Former Virginia Governor Robert McDonnell leaves U.S. District Court for the Eastern District of Virginia with family members after he was found guilty in his corruption trial Sept. 4 in Richmond. (Alex Wong/Getty Images)
Senior Regional Correspondent

Bob McDonnell will go into history as the first of 72 Virginia governors to be convicted of corruption, but we should remember him as well for a second scandal that cost the taxpayers a ton of money.

McDonnell’s curious, long-standing obsession with building a new highway parallel to U.S. 460 outside Hampton Roads led his administration to spend $300 million (and counting) without first ensuring that the project would receive necessary environmental permits.

Whoops. As some officials and outside critics had warned from the start, a government study issued last month said the federal permits will be virtually impossible to obtain because of the risk of damaging wetlands.

As a result, there is a “very low probability” that the state will try to build the new highway, Transportation Secretary Aubrey Layne said. Instead, the state will carry out cheaper and less environmentally harmful improvements to the existing road stretching southeast from Petersburg to Suffolk.

The outrage here is that McDonnell (R) and his hard-charging transportation secretary, Sean Connaughton, were so determined to shove the project through that they structured the original deal badly.

As a result, the state can’t recoup the $300 million it has spent. That money is gone, wasted, without a spadeful of dirt being turned for a 55-mile highway so little needed that I previously dubbed it the Road for Nobody.

“When you cut through it all, it really was a miscalculation and error in assessing the risk of getting the [environmental] permit,” Layne said. “The risk taken on this seems to be extraordinary.”

He said the cost could rise to $400 million, or $500 million in a worst-case scenario.

By contrast, for McDonnell’s corruption trial, taxpayers coughed up just under $1 million for private lawyers to represent the governor’s former staffers. The overall price was higher because of other costs, but there’s no doubt the highway debacle was vastly more damaging to the public coffers.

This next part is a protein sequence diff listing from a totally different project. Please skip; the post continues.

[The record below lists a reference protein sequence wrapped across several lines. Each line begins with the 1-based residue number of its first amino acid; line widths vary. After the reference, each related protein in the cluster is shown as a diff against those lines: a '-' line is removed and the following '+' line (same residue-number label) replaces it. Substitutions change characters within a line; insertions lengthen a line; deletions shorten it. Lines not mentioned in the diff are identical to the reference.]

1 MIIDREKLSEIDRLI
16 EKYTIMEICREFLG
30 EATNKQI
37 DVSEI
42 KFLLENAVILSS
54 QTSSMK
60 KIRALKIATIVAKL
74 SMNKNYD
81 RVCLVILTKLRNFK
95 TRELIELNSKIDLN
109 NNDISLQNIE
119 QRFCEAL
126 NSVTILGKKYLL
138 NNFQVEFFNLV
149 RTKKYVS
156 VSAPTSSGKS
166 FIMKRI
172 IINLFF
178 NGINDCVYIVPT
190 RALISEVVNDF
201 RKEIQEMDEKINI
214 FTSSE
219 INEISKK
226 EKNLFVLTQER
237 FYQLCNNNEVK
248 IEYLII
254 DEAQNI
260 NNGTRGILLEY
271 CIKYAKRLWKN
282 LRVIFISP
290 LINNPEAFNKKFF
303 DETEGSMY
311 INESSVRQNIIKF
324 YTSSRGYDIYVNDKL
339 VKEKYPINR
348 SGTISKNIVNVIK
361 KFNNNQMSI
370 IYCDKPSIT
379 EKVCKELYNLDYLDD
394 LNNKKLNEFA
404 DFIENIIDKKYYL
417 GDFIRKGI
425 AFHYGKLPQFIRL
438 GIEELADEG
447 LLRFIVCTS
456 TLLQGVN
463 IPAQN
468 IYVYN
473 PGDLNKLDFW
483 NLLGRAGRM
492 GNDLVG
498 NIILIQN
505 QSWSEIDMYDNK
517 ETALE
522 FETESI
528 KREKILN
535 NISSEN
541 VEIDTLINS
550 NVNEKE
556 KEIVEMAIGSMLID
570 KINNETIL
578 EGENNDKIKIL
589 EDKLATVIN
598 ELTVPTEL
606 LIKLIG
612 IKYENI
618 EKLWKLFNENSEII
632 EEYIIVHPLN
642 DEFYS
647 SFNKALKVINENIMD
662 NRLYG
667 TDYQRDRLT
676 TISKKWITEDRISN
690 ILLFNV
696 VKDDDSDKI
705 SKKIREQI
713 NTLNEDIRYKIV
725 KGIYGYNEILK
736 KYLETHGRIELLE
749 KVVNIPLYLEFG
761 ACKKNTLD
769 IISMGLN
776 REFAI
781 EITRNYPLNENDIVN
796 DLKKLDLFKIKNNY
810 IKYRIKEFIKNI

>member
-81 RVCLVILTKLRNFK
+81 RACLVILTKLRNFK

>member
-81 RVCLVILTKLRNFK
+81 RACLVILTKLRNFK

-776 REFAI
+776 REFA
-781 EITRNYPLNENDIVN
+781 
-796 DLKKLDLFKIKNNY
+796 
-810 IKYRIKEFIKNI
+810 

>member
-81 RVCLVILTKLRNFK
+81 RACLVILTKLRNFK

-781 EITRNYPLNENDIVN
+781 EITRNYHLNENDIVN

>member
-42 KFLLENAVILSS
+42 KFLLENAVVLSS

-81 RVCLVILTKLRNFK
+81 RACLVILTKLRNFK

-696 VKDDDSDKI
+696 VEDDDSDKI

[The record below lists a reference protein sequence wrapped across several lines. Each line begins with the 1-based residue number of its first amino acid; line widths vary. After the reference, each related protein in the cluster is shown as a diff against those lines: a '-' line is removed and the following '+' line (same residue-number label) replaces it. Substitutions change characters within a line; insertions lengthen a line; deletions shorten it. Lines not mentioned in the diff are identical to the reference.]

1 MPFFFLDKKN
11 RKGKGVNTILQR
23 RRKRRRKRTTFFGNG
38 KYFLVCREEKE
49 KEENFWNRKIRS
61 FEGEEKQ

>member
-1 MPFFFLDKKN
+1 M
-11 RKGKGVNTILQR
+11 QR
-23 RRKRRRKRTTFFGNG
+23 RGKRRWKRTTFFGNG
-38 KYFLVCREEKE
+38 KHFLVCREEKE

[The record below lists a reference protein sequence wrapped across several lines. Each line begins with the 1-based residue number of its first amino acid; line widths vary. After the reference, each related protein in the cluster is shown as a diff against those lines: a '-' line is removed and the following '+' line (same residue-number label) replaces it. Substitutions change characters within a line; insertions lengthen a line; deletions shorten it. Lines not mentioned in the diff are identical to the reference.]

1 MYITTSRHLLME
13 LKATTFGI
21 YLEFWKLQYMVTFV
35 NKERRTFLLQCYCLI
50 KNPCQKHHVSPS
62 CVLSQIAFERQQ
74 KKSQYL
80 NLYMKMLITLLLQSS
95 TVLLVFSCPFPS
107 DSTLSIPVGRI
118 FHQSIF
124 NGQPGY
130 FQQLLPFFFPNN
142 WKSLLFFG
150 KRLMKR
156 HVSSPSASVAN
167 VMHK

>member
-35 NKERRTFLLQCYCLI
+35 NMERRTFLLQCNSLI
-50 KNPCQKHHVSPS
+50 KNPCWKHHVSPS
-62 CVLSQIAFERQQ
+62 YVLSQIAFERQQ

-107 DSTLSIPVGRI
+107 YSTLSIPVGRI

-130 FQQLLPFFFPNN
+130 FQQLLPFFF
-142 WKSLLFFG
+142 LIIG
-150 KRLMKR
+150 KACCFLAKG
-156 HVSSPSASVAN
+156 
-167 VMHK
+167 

Of course, I’m not minimizing the gravity of McDonnell’s conviction on 11 felony counts. A federal jury found decisively that the governor betrayed the public trust in the office once held by Thomas Jefferson and Patrick Henry.

But the U.S. 460 fiasco, which has received a fraction of the publicity, is also a major stain on his governorship.

McDonnell’s fellow Republicans are not letting party loyalty stand in the way of their indignation.

“There is no way to make this appear as anything other than what it is, which is a major foul-up,” Del. L. Scott Lingamfelter (R-Prince William) said.

While there were good reasons to build a new or improved road in that corridor, he said, the McDonnell administration acted without adequate oversight from the General Assembly.

“When the taxpayers’ money is at stake, there needs to be more transparency,” Lingamfelter said.

Del. S. Chris Jones (R-Suffolk), the powerful chairman of the House Appropriations Committee, was equally appalled.

“It certainly leaves one speechless,” Jones said. “The terms of the deal were very unfavorable to the commonwealth, and we should have never signed.”

Jones, who held a hearing on the issue in April, said he was pushing to obtain more information about who was responsible.

“We are trying to get correspondence, e-mails, etc., that can give us a clearer picture of who made what decision,” he said.

That’s important, because the Richmond political elite has shown surprisingly little interest in getting to the bottom of what went wrong.

The Richmond Times-Dispatch reported in June that a pending internal state review “was hampered by the inability of investigators to access documents and records produced or kept by the McDonnell administration.”

If a full-scale investigation is ever undertaken, perhaps we can finally clear up why McDonnell was so eager to build this road. He had been pushing for it for years, ever since he represented Virginia Beach in the House of Delegates.

The official explanation is that the new road was necessary for the sake of hurricane evacuations and to handle increased cargo moving through Hampton Roads when the Panama Canal is widened.

But it is still perplexing that a governor who ostensibly took pride in his frugality wanted to spend $1.4 billion on a highway that so few would use.

The new road, together with the old one, was projected to carry just 23,000 vehicles a day by 2035. That’s a fraction of what congested roads in Northern Virginia carry today. Braddock Road in Fairfax has 70,000 vehicles a day near the Beltway.

In that sense, Virginians should be grateful that the environmental objections halted this boondoggle.

But they should also demand that the authorities uncover why they lost at least $300 million in the process.

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